Fitch Ratings published a gambling industry research Wednesday, claiming regional casinos are bouncing back and gradually heading towards pre-closure levels. The rating agency noted, though, that for Las Vegas the road to recovery would be slow, projecting 2024 as the year the gambling Mecca would reach its 2019 revenue levels.
Reliance on Convention, Tourism and Airline Traffic
Fitch believes Las Vegas will be the global gaming and hospitality destination that would have the slowest recovery, due to its reliance on inbound visitation. Despite that gaming declines were not that severe, about two-thirds of Las Vegas Strip’s revenue is generated through non-gaming activities and require convention and tourism to rebound.
The rating agency sees the recent easing of group restrictions as a positive step in the direction for recovery, but does not see convention business picking up or airline traffic increasing until a permanent solution to the health issue is available. Presently, air capacity is limited to around 60% of pre-pandemic levels, but airlines represent the most viable means of access to Las Vegas.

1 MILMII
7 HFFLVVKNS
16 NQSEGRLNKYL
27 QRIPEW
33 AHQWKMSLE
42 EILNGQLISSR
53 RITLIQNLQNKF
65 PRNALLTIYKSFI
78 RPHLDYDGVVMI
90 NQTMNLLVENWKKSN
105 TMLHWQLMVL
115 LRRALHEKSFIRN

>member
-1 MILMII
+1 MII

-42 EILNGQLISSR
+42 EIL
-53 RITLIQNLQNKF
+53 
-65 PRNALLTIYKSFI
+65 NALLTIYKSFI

Strip Business Unlikely to Recover Through 2022
The rating agency’s analysts project Strip’s overall gaming revenues to be down 60% in 2020, 50% in 2021, and 20% in 2022, compared to the levels recorded in 2019. Unlike casinos on the Strip, regional gaming establishments have rebounded since their re-opening began in May, Fitch noted. For August, regional gaming revenues were down 16% year-on-year, excluding New York, and the agency is assuming the decline would